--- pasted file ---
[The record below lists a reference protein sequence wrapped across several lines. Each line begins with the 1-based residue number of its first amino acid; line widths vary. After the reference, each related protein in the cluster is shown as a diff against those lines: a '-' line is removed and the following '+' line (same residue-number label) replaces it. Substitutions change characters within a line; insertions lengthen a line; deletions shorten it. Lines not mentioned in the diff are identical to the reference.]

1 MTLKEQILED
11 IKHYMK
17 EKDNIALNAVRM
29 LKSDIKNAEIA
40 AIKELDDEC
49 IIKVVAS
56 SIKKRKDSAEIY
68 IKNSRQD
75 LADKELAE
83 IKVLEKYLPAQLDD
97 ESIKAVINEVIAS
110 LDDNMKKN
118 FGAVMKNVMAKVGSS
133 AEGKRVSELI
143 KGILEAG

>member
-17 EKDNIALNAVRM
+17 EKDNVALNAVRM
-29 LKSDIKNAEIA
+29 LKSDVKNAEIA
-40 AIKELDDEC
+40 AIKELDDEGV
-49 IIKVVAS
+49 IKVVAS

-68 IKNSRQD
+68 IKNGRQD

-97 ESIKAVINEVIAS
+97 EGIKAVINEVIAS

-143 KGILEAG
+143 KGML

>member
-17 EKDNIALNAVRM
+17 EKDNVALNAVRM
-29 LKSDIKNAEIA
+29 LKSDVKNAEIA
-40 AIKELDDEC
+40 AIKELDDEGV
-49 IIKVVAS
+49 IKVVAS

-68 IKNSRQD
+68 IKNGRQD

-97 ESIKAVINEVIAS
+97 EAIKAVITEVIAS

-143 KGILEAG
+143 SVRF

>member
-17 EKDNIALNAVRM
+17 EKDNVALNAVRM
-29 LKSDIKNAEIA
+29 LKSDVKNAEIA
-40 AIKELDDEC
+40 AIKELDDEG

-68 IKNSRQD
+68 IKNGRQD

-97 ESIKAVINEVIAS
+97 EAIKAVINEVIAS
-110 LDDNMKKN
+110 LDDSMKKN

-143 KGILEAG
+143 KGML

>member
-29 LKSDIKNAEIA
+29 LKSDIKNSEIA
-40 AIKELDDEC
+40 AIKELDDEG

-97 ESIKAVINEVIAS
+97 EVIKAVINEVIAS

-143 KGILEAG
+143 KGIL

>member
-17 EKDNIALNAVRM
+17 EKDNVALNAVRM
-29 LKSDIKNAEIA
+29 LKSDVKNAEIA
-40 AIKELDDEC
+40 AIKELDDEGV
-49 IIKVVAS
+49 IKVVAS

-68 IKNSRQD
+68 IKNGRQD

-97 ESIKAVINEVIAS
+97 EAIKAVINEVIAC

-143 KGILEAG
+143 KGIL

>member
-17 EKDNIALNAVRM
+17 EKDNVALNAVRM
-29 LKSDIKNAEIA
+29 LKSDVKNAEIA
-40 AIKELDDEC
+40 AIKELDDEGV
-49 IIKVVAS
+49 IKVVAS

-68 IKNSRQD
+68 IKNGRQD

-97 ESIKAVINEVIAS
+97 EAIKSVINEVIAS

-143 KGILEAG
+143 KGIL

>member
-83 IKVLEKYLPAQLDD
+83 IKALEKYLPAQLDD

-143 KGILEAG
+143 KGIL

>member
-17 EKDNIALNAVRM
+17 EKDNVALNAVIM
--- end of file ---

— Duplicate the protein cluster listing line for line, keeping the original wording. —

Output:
[The record below lists a reference protein sequence wrapped across several lines. Each line begins with the 1-based residue number of its first amino acid; line widths vary. After the reference, each related protein in the cluster is shown as a diff against those lines: a '-' line is removed and the following '+' line (same residue-number label) replaces it. Substitutions change characters within a line; insertions lengthen a line; deletions shorten it. Lines not mentioned in the diff are identical to the reference.]

1 MTLKEQILED
11 IKHYMK
17 EKDNIALNAVRM
29 LKSDIKNAEIA
40 AIKELDDEC
49 IIKVVAS
56 SIKKRKDSAEIY
68 IKNSRQD
75 LADKELAE
83 IKVLEKYLPAQLDD
97 ESIKAVINEVIAS
110 LDDNMKKN
118 FGAVMKNVMAKVGSS
133 AEGKRVSELI
143 KGILEAG

>member
-17 EKDNIALNAVRM
+17 EKDNVALNAVRM
-29 LKSDIKNAEIA
+29 LKSDVKNAEIA
-40 AIKELDDEC
+40 AIKELDDEGV
-49 IIKVVAS
+49 IKVVAS

-68 IKNSRQD
+68 IKNGRQD

-97 ESIKAVINEVIAS
+97 EGIKAVINEVIAS

-143 KGILEAG
+143 KGML

>member
-17 EKDNIALNAVRM
+17 EKDNVALNAVRM
-29 LKSDIKNAEIA
+29 LKSDVKNAEIA
-40 AIKELDDEC
+40 AIKELDDEGV
-49 IIKVVAS
+49 IKVVAS

-68 IKNSRQD
+68 IKNGRQD

-97 ESIKAVINEVIAS
+97 EAIKAVITEVIAS

-143 KGILEAG
+143 SVRF

>member
-17 EKDNIALNAVRM
+17 EKDNVALNAVRM
-29 LKSDIKNAEIA
+29 LKSDVKNAEIA
-40 AIKELDDEC
+40 AIKELDDEG

-68 IKNSRQD
+68 IKNGRQD

-97 ESIKAVINEVIAS
+97 EAIKAVINEVIAS
-110 LDDNMKKN
+110 LDDSMKKN

-143 KGILEAG
+143 KGML

>member
-29 LKSDIKNAEIA
+29 LKSDIKNSEIA
-40 AIKELDDEC
+40 AIKELDDEG

-97 ESIKAVINEVIAS
+97 EVIKAVINEVIAS

-143 KGILEAG
+143 KGIL

>member
-17 EKDNIALNAVRM
+17 EKDNVALNAVRM
-29 LKSDIKNAEIA
+29 LKSDVKNAEIA
-40 AIKELDDEC
+40 AIKELDDEGV
-49 IIKVVAS
+49 IKVVAS

-68 IKNSRQD
+68 IKNGRQD

-97 ESIKAVINEVIAS
+97 EAIKAVINEVIAC

-143 KGILEAG
+143 KGIL

>member
-17 EKDNIALNAVRM
+17 EKDNVALNAVRM
-29 LKSDIKNAEIA
+29 LKSDVKNAEIA
-40 AIKELDDEC
+40 AIKELDDEGV
-49 IIKVVAS
+49 IKVVAS

-68 IKNSRQD
+68 IKNGRQD

-97 ESIKAVINEVIAS
+97 EAIKSVINEVIAS

-143 KGILEAG
+143 KGIL

>member
-83 IKVLEKYLPAQLDD
+83 IKALEKYLPAQLDD

-143 KGILEAG
+143 KGIL

>member
-17 EKDNIALNAVRM
+17 EKDNVALNAVIM